Author Topic: Bell 429  (Read 1879 times)

Offline apophenia

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Bell 429
« on: May 30, 2020, 02:58:56 AM »
AFAIK, there is no dedicated B429 thread and this doesn't really fit under the Bell 206, 407, TH-57, OH-58, TH-67, CH-139 Kiowa Family topic so ...

JDW: 28-May-2020
Babcock to offer Bell 429 for Australian SOF helo requirement

[caption] Seen in Australian Defence Force colours, the Bell 429 Global Ranger is being offered by Babcock for the country’s Land 2097 Phase 4 requirement for up to 16 air-transportable light helicopters for special forces work. (Babcock)

The bid, which is being launched in conjunction with the aircraft manufacturer, follows an assessment of the available options that might suit Australia’s Land 2097 Phase 4 requirement for up to 16 air-transportable light helicopters.

“As one of the world’s largest and most experienced helicopter operators, and the largest commercial operator in Australia, Babcock completed a comprehensive assessment of the platforms available in order to provide the most capable, low-risk solution,” the company said.

According to Babcock CEO Graeme Nayler the Bell 429 was selected primarily on its flexibility and its high levels of safety based on it being a comparatively new design. As noted by Bell, more than 330 Global Rangers have been sold globally to date, with in excess of 330,000 hours flown.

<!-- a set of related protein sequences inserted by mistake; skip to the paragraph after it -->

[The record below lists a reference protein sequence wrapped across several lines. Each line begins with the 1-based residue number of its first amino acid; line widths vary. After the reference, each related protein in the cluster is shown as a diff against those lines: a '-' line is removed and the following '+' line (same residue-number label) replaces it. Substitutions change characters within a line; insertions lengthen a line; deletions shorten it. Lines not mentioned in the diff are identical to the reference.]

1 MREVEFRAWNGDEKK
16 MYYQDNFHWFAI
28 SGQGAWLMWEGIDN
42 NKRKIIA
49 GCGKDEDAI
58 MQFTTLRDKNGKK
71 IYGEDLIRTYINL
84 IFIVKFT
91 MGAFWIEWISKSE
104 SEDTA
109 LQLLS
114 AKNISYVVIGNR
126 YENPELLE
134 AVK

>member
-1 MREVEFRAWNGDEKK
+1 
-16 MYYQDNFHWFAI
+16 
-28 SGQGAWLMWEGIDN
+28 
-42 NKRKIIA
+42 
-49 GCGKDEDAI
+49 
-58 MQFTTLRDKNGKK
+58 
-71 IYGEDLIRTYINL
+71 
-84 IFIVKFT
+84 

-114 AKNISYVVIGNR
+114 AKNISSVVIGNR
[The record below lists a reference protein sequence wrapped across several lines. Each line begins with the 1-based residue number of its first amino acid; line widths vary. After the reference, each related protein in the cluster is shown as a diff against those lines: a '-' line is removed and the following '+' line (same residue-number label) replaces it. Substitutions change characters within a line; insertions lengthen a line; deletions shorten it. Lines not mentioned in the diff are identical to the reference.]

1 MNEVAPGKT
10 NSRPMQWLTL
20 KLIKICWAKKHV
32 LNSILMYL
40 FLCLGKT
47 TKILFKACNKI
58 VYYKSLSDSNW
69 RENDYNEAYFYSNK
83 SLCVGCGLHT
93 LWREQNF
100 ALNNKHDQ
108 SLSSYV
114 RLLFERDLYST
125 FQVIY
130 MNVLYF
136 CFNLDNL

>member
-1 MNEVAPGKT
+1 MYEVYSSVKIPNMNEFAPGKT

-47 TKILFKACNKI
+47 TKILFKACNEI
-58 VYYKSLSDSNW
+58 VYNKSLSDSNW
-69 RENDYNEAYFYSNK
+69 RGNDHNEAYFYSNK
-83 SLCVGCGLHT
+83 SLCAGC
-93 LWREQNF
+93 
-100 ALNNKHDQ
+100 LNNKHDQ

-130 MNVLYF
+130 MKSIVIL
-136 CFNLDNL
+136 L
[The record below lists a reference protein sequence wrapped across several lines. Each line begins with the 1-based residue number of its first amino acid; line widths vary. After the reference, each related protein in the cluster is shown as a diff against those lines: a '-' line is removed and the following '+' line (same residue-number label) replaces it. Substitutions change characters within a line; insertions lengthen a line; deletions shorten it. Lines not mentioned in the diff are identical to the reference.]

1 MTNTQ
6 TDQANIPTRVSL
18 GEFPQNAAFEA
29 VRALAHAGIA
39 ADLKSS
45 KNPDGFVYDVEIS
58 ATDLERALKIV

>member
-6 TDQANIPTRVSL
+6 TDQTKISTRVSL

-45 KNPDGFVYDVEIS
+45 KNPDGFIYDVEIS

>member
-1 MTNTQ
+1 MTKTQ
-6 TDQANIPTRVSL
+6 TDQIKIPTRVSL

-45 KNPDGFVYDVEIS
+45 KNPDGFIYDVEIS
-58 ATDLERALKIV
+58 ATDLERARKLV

The announcement of the type selection came seven months after Babcock Australasia said that it would bid to support Australia’s special forces helicopter requirement, with a comprehensive services package announced by the company on 25 October 2019.

Australia’s Land 2097 Phase 4 requirement is to airlift up to four special operations helicopters aboard a Boeing C-17 Globemaster III strategic transport aircraft for rapid forward deployment. The requirement came to light in Australia’s Defence Integrated Investment Program (DIIP), which was published in 2016. As noted in the DIIP, the new fleet of deployable light reconnaissance and attack helicopters to provide air mobility support for SOF missions is scheduled to be fielded beginning in about 2025. As previously reported by Janes , the helicopters will be able to be deployed rapidly from a Royal Australian Air Force (RAAF) C-17 as a small force element of three to four aircraft and personnel.

Confirmed platform bidders comprise Airbus Helicopters with its H145M; Babcock with the Bell 429; Bell with its 407; Boeing with its AH-6i; Leonardo with its AW109; MD Helicopters, Inc. (MDHI) with both the MD 530G and MD 902/969; and NorthStar Aviation with its 407 Multi-Role Helicopter (MRH).

Once in service, the selected airframe will augment the larger NHIndustries NH90 (MRH90 in national service), which is currently transitioning over to the SOF role in place of the Sikorsky S-70A Black Hawk. The first two MRH90s were delivered to the special forces regiment on 1 February, at which time two Black Hawks were withdrawn. The process of replacing the 20 Black Hawks should be complete by the end of November 2021 when the platform will have been phased out of Australian Defence Force service.
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Offline GTX_Admin

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Re: Bell 429
« Reply #1 on: May 30, 2020, 03:00:33 AM »
Funny you should post that since I might be having discussions ...   ;)
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